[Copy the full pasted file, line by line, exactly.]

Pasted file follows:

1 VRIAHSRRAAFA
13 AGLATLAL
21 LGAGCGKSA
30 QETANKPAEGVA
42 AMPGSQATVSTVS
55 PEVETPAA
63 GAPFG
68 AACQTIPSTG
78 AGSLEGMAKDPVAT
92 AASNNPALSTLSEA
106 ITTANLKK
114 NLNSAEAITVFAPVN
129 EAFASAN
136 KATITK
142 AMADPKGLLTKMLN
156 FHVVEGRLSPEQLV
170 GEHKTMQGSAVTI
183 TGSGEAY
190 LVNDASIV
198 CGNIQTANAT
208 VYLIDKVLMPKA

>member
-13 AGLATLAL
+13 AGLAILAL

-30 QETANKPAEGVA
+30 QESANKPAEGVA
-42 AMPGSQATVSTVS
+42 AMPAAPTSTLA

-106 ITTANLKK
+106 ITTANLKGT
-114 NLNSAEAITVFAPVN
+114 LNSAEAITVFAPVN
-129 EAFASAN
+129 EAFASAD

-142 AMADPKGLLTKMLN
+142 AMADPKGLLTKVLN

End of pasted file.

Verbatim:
1 VRIAHSRRAAFA
13 AGLATLAL
21 LGAGCGKSA
30 QETANKPAEGVA
42 AMPGSQATVSTVS
55 PEVETPAA
63 GAPFG
68 AACQTIPSTG
78 AGSLEGMAKDPVAT
92 AASNNPALSTLSEA
106 ITTANLKK
114 NLNSAEAITVFAPVN
129 EAFASAN
136 KATITK
142 AMADPKGLLTKMLN
156 FHVVEGRLSPEQLV
170 GEHKTMQGSAVTI
183 TGSGEAY
190 LVNDASIV
198 CGNIQTANAT
208 VYLIDKVLMPKA

>member
-13 AGLATLAL
+13 AGLAILAL

-30 QETANKPAEGVA
+30 QESANKPAEGVA
-42 AMPGSQATVSTVS
+42 AMPAAPTSTLA

-106 ITTANLKK
+106 ITTANLKGT
-114 NLNSAEAITVFAPVN
+114 LNSAEAITVFAPVN
-129 EAFASAN
+129 EAFASAD

-142 AMADPKGLLTKMLN
+142 AMADPKGLLTKVLN